3. Reach Out to Reviewers in Private
Just because you can’t be personal in your reviews doesn’t mean you can’t reach out in private!
It’s a great idea to reach out and thank your therapy clients for positive reviews. That personal touch will mean a lot to them, and it may even increase referrals in the future.
Reaching out to those who leave negative reviews is just as — if not more — important. It’s a chance for you to dig deeper into what the problem was and maybe even prompt the reviewer to change their ratings.
While you should refrain from outright asking negative reviewers to change their ratings, a positive enough experience often leads to that same outcome.
Google Reviews for Therapists: Leveraging Your Reviews
Alongside increasing your search engine optimization and encouraging Google users to give your practice a try, your reviews — both positive and negative — present a number of growth opportunities for you and your practice. Here are a few ways you can leverage your reviews for even greater results.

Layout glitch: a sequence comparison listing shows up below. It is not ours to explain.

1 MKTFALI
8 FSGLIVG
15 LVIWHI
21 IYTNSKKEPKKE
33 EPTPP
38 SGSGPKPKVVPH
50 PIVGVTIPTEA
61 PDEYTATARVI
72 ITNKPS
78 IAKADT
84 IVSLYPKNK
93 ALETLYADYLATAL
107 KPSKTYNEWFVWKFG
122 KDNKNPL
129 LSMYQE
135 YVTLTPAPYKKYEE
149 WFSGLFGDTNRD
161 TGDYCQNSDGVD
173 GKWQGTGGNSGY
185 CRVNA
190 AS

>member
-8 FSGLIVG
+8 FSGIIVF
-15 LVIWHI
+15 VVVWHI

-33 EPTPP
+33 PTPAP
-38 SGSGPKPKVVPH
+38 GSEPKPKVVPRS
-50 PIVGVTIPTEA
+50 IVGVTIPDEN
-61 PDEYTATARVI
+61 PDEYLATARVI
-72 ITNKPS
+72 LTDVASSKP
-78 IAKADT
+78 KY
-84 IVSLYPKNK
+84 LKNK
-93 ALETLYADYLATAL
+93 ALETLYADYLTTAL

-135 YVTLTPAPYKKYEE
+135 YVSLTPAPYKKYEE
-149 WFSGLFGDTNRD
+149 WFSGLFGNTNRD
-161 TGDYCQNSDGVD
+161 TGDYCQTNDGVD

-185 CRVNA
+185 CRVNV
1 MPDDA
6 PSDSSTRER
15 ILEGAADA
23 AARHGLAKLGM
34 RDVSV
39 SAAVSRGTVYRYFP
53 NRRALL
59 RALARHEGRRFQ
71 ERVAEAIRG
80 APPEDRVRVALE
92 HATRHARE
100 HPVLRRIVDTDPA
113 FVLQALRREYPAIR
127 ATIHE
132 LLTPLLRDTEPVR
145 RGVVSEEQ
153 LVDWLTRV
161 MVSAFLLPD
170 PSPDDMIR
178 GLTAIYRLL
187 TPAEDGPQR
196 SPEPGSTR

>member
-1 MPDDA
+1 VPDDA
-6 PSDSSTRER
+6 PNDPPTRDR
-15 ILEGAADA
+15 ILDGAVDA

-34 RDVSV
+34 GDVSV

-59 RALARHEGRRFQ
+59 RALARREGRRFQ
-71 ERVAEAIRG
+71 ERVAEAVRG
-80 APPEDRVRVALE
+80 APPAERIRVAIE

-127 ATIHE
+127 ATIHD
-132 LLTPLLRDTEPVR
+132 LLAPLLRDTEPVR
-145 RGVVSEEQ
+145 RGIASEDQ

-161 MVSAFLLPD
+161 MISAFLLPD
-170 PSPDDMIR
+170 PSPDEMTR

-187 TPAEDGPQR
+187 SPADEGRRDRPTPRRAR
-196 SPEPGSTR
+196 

1. Post Google Reviews on Your Website
First off, we don’t advise using or reposting someone’s Google review without their permission, even when it’s for your business. That’s a legal gray area. But there’s nothing stopping you from asking non-client reviewers if you can use their reviews on your website.
Nine times out of ten, the answer will be a resounding yes.
Once you’ve obtained permission, post the review on your site for people to see! Everyone loves a sneak peak into the experiences of others, and these positive reviews can influence prospective clients to reach out (a recent study shows that 91% of millennials trust website reviews as much as classic mouth-to-mouth testimonials).
Where on your site should you add these reviews? Consider sprinkling them across several pages: on your home page, service page, even your contact page. Better yet, include several of them in a website slider, and your visitors can scroll through many at once.